Thursday, May 24, 2012


My mother was a spitfire. For a woman who was so versed in manners and protocol, it is amazing she survived her own childhood. From my own parenting, it’s important to carefully select the stories from your youth to share with your children. If this is true about the stories she told me, I can’t imagine what she did not tell me.
The “ravines” is a beautiful stretch of Sheridan road that winds north from Wilmette. The road is carved into the landscape and is loaded with blind corners. It ascends gently so that it is possible to drive downhill entirely in neutral. Drive it carefully and stay in your lane. My mother did it in roller skates; metal roller skates. I cannot imagine how fast she was going.

She told me how she loved Halloween as a child. However, she never had time for a costume because she was too busy with the eggs she had amassed.

She chased the ice truck down the street, jumped on it, and sucked on ice chips as she rode along.

My mother always had time for me. She listened to me and was ready to listen at any hour of the day and night. She always provided perspective and made me feel better. I felt wanted and loved. Every word I know in French was on a list she quizzed me. She listened to hours and hours of practicing with nothing but kind words to say.

I often hear my mother’s words come out of my mouth.

• I remember as I’d leave with a date to do something competitive, she’d whisper “let him win.”

• On the bigger events, she gave me “mad money.” If I got mad, I could go home.

• She coached me to “be an actress…” to go bravely into situations where I was not feeling too brave.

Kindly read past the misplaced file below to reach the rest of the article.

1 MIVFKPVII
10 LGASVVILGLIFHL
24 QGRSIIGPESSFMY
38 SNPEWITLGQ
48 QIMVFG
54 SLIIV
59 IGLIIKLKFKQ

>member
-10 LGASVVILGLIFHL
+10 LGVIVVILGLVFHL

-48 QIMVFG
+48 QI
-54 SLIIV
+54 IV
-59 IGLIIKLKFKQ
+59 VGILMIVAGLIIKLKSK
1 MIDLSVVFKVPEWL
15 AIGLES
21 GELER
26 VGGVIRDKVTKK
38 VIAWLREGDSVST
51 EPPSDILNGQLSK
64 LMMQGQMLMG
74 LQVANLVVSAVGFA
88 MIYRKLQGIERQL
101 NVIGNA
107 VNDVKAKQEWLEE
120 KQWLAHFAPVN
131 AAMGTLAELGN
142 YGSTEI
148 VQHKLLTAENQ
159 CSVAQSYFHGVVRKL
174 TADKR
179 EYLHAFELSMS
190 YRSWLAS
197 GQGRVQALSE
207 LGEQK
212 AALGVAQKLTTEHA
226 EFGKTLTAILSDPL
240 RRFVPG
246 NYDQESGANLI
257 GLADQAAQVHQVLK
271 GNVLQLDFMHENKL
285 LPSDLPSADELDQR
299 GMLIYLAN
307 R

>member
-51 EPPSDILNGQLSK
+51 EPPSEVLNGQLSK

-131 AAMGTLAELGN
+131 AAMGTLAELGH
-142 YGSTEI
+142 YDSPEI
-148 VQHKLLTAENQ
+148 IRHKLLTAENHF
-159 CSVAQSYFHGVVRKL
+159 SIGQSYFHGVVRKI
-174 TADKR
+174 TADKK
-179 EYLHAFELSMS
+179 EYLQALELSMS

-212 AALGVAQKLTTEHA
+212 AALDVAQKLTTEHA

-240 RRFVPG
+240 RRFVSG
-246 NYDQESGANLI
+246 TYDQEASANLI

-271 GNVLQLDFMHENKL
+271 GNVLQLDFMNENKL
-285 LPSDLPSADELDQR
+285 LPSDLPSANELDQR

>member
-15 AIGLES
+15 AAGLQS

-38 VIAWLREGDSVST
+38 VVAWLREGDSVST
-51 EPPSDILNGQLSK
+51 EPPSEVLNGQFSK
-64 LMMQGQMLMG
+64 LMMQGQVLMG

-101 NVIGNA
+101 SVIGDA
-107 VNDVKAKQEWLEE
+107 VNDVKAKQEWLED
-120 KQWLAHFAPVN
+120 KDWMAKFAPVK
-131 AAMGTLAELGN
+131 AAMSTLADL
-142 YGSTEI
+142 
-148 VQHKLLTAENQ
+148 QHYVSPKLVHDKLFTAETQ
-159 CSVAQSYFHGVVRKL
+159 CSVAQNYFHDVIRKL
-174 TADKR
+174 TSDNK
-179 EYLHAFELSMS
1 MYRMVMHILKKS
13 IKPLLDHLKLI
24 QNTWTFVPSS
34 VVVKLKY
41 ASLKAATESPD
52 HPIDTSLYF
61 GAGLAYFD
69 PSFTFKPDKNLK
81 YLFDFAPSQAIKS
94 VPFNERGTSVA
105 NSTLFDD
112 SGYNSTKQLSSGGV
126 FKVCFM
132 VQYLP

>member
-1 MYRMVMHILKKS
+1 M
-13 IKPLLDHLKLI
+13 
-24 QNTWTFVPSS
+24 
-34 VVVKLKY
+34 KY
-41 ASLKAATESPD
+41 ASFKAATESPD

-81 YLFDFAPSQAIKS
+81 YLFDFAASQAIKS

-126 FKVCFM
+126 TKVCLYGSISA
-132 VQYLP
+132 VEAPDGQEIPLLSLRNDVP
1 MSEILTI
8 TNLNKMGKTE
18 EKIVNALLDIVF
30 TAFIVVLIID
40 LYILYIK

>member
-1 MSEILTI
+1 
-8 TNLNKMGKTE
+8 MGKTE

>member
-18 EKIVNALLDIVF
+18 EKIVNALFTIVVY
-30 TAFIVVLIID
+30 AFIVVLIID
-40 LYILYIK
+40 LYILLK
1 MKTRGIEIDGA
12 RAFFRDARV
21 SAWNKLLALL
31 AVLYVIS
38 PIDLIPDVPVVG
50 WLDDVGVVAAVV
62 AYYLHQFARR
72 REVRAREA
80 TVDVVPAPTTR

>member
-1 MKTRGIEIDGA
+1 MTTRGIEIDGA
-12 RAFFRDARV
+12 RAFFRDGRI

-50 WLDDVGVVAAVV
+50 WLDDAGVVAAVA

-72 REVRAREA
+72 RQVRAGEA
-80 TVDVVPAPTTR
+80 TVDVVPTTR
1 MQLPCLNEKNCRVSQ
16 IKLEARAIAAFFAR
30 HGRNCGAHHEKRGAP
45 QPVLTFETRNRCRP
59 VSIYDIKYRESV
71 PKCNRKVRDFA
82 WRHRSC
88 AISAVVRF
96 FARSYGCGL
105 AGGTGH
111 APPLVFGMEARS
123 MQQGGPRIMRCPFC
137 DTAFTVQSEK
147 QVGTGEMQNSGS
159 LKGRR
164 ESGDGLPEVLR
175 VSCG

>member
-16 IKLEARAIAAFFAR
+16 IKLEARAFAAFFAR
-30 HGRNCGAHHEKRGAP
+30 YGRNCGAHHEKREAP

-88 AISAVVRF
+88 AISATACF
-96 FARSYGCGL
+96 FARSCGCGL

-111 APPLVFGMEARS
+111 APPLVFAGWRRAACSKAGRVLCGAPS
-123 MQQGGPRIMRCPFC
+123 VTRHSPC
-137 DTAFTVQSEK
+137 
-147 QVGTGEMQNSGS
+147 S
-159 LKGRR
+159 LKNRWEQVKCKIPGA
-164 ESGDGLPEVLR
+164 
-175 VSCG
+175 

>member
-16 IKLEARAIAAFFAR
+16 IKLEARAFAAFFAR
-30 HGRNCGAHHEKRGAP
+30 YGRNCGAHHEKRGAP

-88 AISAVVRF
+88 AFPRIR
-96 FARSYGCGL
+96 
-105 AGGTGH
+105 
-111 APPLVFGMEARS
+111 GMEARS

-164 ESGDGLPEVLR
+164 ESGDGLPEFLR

• She told me “Girlfriends are important, nurture those relationships.”

• The best lesson is one I have repeated to my daughters. Pain and loss teach you empathy. Empathy empowers you to be a better friend.

We are losing witnesses to a history we can never forget. She would talk about the depression, the holocaust and Pearl Harbor with such passion. My mother left Northwestern early. She said she could not sit in her sorority house and classes when we were fighting such an evil force. She had to help.

We cannot forget.

I can’t ignore the elephant in the room; Alzheimer’s and dementia are horrid diseases. They steal your loved ones in little teaspoons. As she slid away, I could always see her locked inside trying to come out. This will not be the woman I remember. I will remember the woman who cared for me, who helped me build my courage and showed me that you can’t be brave unless you are truly frightened.

Lord, thank you for all the beautiful things you give us. Thank you for your love to us and the time we are given to love each other. Thank you for the gift of salvation through your son. Walk with us now and we start the rest of our lives without her.